打手歌 - 王宗岳
Song of Issuing Hands by Wang Zongyue
Translated by 冷门道士 - Copyright 2015, All rights reserved.
This "Song of Issuing Hands" could also be translated as "Song of the Badass Dude." Da3shou3 (打手) is a bigraph for hired thug or badass guy in general. But "issuing hands" is probably closer to the author's intent. Who the author really was, I couldn't even guess. This version appears to come from that collection by Tang Hao (唐豪) from 1935. It includes the first six lines which appear in all the versions of 打手歌 which I can find. And then it has two final bits that I have only seen here. The first is a two line bit about hitting the opponent first similar to what is in Another View of Taijiquan by Wu Yuxiang and elsewhere. The second is a three line bit which I haven't seen before that seems like some stuff someone stuck on the end.
It would be nice if we could know who wrote what. If I had to say, this is possibly by Wu Yuxiang with the extra bits added on by one or two later people. I personally don't believe in Wang Zongyue. He is supposed to be a student of Zhang Sanfeng, who is himself severely lacking in any reasonable proof of existence. Perhaps this all comes from the Yangs having been more or less illiterate. Yang Chengfu valued books enough to have his students write two or three volumes for him to put his name on. The original Yang, Luchan, could probably read and write a bit from working in shops but was not educated. And there is no evidence I know of that any of his offspring were better educated than he was. My point here is that because none of the Yangs wrote, their students were reluctant to put their own name or the Yang's name on these documents, at least until Zhengfu's time. So all we get for attribution are martial versions of The Yellow Emperor.
I have spared you having to read another rhymed song. I got that out of my system with the Song of the Thirteen Powers and promise not to do it again. Don't hesitate to do your own songsmithing on this piece and share it with us if you do. And don't forget to let us know what tune to sing it to.
Comments and improvements upon the rhythm and rhyme of the verse are welcome and may be sent to email@example.com. Submitting a comment implies your releasing it under the Creative Commons 3.0 SA License and agreeing to its possible inclusion in future commercial versions of this text.
NOTE: If any of the characters below appear as a big square, that means it is not in the utf-8 font on your device. This can be caused by vendor font choice or by your locale or by the character being so rarely used nowadays as to be found only in utf-16 font sets. If this occurs, you can find the original text on various sites on-line in both simplified and traditional characters. Good luck finding two that match.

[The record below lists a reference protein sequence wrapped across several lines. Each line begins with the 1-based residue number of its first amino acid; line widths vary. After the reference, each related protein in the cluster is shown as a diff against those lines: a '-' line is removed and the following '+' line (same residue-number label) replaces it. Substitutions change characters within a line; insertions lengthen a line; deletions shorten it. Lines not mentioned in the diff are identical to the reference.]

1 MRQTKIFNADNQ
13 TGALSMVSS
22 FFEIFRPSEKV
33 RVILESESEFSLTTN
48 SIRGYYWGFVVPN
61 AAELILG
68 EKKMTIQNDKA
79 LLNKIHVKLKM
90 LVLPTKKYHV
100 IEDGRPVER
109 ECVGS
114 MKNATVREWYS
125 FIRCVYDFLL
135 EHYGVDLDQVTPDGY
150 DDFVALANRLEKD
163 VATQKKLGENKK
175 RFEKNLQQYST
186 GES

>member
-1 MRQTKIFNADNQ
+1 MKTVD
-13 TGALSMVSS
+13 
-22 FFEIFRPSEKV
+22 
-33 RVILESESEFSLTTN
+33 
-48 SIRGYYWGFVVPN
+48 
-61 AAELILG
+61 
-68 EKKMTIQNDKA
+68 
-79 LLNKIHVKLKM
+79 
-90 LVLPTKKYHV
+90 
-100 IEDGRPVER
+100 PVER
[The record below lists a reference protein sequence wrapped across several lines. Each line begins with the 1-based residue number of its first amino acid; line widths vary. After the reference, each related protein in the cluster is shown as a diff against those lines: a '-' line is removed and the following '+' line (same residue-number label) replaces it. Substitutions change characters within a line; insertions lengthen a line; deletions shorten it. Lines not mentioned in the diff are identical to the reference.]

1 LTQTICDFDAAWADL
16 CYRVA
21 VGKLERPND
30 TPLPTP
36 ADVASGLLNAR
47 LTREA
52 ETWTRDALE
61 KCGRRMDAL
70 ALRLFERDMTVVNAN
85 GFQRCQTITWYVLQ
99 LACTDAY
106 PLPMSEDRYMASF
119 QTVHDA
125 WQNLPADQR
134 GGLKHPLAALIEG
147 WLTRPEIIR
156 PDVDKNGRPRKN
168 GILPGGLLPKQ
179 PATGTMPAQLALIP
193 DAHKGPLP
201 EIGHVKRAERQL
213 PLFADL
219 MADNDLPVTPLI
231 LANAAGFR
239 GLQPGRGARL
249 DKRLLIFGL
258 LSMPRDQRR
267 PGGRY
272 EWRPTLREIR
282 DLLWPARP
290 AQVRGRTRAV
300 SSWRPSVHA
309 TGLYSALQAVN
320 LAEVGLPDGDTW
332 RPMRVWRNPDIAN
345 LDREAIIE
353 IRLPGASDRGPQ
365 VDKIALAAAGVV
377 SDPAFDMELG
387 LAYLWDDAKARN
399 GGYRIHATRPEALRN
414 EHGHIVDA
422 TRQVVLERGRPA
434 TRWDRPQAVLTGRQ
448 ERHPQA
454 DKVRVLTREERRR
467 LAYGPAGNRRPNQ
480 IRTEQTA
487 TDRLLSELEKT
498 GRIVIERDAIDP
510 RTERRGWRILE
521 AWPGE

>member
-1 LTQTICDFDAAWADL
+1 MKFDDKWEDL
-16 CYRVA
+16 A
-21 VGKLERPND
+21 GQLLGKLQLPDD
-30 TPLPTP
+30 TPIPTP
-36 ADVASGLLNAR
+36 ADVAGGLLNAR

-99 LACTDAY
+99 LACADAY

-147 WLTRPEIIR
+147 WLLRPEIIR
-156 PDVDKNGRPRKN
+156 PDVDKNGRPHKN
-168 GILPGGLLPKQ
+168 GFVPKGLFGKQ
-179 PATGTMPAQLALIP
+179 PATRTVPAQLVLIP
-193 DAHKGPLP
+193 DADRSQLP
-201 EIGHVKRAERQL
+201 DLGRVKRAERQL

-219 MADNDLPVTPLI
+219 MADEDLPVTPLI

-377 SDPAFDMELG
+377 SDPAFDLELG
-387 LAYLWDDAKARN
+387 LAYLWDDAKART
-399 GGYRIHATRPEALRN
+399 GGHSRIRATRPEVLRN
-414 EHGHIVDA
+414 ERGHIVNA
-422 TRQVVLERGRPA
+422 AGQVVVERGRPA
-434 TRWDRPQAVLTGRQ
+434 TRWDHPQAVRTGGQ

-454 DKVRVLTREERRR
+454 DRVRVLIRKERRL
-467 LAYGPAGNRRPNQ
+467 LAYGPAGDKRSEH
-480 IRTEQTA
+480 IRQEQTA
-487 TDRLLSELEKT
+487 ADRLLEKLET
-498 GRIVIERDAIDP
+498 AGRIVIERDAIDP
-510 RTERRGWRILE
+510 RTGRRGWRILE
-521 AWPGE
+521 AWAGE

An arrow-quiver step which pushes, pressing in, is what I must take to heart.
Bing1 (掤) is a quiver and we have seen this before as a symbol of power held back or in reserve. I take the first person here because of line three below.
By always following, I make it hard for the opponent to get in.
Shang4xia (上下) can be "going up and down" but also "superior and inferior," "above and below," and even "about." I have taken it to imply "always."
I let my opponent come with tremendous force to hit me.
Ju4 (巨) is "tremendous," "huge," "gigantic."
I lead his force by using five ounces to turn aside eleven hundred pounds.
Bo1 (拨) I have previously translated as "uproot." But it is more specifically "to push aside" or "to turn round." Qian1 (牵) is "to lead an animal by a tether or leash."
I draw him into emptiness, join and promptly issue.
Longer and more accurate: From outside (his awareness), I draw him into failure, joining with him and immediately venting (fluid energy).
By adhering to him, no matter what he does, I do not lose my advantage.
Bu4diu1ding3 (不丢顶) can almost be translated "I do not come down from the pinnacle."
Most versions of "Song of Issuing Hands" do not have what follows. They have only the lines above.
The opponent is motionless; so I do not move.
The opponent moves a tiny bit; so I preempt him.
Perhaps intended as: The opponent signals that he is about to move; so I move first. These two lines appear in other taijiquan classics with minor variations.
My manifest energy seems soft but it is not.
Jing4 (劲) is vigor, energy, strength, power. Song1 (松) is loose, slack, soft, untied.
And I am ever on the verge of issuing.
Literally, you will put (fluid energy) into effect but have not yet put it into effect. It is in reserve, in the arrow-quiver but ready to come forth.
Energy can come and go but my consciousness is continuous.
Or, issuing comes and goes; mind remains constant. Yi4 (意) can be purpose, intent, mind, consciousness, expectation and too many more to list. These last three lines of 5, 4, and 5 characters are possibly an afterthought, written in by who knows who.